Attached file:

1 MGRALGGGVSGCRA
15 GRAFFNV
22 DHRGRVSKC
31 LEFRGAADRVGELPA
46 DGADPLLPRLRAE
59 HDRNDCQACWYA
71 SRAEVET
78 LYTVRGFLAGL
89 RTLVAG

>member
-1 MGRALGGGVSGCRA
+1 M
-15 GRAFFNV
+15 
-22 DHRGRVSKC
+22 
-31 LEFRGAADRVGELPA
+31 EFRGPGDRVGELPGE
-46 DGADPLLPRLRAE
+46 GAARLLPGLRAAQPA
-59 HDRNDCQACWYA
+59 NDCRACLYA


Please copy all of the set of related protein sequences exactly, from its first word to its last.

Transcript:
1 MGRALGGGVSGCRA
15 GRAFFNV
22 DHRGRVSKC
31 LEFRGAADRVGELPA
46 DGADPLLPRLRAE
59 HDRNDCQACWYA
71 SRAEVET
78 LYTVRGFLAGL
89 RTLVAG

>member
-1 MGRALGGGVSGCRA
+1 M
-15 GRAFFNV
+15 
-22 DHRGRVSKC
+22 
-31 LEFRGAADRVGELPA
+31 EFRGPGDRVGELPGE
-46 DGADPLLPRLRAE
+46 GAARLLPGLRAAQPA
-59 HDRNDCQACWYA
+59 NDCRACLYA